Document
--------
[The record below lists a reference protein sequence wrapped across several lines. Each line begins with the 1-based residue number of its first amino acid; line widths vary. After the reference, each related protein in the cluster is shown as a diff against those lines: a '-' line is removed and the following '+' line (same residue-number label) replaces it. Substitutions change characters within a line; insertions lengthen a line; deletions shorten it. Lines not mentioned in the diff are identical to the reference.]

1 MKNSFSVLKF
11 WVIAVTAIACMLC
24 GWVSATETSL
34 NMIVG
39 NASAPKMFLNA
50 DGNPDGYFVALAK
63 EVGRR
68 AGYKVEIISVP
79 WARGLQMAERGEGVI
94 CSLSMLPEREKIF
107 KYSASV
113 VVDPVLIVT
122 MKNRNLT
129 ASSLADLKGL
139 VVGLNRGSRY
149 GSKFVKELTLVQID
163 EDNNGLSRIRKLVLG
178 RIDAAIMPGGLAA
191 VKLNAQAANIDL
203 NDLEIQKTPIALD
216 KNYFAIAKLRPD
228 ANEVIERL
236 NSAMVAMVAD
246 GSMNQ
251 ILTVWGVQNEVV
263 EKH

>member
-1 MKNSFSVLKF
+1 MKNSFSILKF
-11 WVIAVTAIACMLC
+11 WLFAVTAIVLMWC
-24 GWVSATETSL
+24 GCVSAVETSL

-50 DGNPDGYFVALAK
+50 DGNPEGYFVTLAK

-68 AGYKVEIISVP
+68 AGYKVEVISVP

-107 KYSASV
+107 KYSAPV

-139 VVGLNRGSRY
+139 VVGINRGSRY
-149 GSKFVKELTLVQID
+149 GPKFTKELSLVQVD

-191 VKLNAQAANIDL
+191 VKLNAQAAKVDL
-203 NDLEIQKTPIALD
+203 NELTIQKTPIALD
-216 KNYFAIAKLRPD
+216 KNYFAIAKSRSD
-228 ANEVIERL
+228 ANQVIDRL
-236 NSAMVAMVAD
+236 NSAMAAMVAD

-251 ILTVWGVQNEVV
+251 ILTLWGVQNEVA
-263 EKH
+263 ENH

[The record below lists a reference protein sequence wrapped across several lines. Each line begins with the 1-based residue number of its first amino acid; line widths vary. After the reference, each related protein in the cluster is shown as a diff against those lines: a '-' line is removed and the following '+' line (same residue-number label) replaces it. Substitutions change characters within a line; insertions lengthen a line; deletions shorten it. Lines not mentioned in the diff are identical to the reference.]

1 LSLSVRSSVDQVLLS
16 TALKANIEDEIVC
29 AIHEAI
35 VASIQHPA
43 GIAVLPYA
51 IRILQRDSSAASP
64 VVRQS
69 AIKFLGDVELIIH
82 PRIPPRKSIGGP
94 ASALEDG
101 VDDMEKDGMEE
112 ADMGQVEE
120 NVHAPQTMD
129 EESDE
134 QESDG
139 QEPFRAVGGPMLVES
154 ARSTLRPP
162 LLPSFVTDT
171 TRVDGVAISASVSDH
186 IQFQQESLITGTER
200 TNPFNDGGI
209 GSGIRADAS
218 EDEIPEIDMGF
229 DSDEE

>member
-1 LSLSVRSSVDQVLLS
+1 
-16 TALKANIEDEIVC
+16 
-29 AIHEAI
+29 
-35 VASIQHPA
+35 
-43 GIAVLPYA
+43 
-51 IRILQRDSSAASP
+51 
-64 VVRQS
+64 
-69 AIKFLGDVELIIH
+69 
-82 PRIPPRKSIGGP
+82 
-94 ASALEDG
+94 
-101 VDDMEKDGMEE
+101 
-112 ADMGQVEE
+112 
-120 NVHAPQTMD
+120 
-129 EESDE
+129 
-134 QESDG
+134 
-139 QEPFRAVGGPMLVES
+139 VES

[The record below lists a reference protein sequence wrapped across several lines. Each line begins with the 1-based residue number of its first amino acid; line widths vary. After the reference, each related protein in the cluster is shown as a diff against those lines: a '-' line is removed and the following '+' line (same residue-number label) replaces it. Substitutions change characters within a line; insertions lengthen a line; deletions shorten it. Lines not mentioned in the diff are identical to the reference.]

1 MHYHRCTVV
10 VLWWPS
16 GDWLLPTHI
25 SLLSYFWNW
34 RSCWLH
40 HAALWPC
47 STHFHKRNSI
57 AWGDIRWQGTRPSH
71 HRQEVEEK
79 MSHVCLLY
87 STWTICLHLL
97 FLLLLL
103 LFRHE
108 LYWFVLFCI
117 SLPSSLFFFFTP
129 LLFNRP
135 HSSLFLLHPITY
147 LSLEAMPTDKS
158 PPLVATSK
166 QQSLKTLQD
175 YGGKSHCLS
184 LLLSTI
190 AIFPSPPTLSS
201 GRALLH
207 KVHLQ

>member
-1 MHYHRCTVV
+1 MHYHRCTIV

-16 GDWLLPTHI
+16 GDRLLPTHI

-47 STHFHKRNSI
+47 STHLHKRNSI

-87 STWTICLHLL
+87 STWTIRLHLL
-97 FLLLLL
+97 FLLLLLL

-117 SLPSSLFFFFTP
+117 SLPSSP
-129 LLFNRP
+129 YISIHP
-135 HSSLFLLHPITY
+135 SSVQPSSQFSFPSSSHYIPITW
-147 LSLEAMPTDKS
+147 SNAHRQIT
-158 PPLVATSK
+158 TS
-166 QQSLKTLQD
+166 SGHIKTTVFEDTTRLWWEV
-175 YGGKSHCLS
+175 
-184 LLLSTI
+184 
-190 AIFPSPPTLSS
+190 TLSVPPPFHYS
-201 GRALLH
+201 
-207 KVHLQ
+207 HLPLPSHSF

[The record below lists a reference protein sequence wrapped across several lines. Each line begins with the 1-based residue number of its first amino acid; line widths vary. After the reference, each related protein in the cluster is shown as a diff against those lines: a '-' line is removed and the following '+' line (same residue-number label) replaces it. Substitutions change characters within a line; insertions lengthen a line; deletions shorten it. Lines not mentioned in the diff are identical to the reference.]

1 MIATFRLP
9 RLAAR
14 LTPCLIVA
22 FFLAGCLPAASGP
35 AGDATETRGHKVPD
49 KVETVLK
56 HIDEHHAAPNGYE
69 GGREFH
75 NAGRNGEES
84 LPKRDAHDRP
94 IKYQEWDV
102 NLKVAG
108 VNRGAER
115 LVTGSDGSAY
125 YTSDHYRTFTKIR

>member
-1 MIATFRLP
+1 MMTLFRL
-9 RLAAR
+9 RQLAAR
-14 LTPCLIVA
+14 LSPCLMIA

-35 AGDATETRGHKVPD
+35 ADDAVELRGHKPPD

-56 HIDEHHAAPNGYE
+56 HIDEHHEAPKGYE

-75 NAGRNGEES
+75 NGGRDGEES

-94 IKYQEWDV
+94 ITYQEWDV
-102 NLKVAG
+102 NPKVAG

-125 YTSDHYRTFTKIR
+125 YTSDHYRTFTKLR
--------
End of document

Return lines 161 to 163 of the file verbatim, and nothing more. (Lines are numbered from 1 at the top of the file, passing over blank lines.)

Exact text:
+147 SNAHRQIT
-158 PPLVATSK
+158 TS